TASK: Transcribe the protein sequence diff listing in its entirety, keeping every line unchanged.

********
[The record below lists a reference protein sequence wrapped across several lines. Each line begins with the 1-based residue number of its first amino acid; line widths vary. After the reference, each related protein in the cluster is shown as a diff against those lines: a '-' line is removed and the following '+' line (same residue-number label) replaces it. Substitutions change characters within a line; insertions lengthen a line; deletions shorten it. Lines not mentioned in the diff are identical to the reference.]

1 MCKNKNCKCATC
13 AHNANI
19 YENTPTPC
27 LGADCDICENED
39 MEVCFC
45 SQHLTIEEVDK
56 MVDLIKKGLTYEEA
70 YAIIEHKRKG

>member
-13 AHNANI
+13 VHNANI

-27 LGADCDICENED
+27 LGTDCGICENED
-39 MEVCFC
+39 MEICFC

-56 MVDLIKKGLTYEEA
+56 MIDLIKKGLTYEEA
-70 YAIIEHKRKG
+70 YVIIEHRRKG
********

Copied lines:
[The record below lists a reference protein sequence wrapped across several lines. Each line begins with the 1-based residue number of its first amino acid; line widths vary. After the reference, each related protein in the cluster is shown as a diff against those lines: a '-' line is removed and the following '+' line (same residue-number label) replaces it. Substitutions change characters within a line; insertions lengthen a line; deletions shorten it. Lines not mentioned in the diff are identical to the reference.]

1 MCKNKNCKCATC
13 AHNANI
19 YENTPTPC
27 LGADCDICENED
39 MEVCFC
45 SQHLTIEEVDK
56 MVDLIKKGLTYEEA
70 YAIIEHKRKG

>member
-13 AHNANI
+13 VHNANI

-27 LGADCDICENED
+27 LGTDCGICENED
-39 MEVCFC
+39 MEICFC

-56 MVDLIKKGLTYEEA
+56 MIDLIKKGLTYEEA
-70 YAIIEHKRKG
+70 YVIIEHRRKG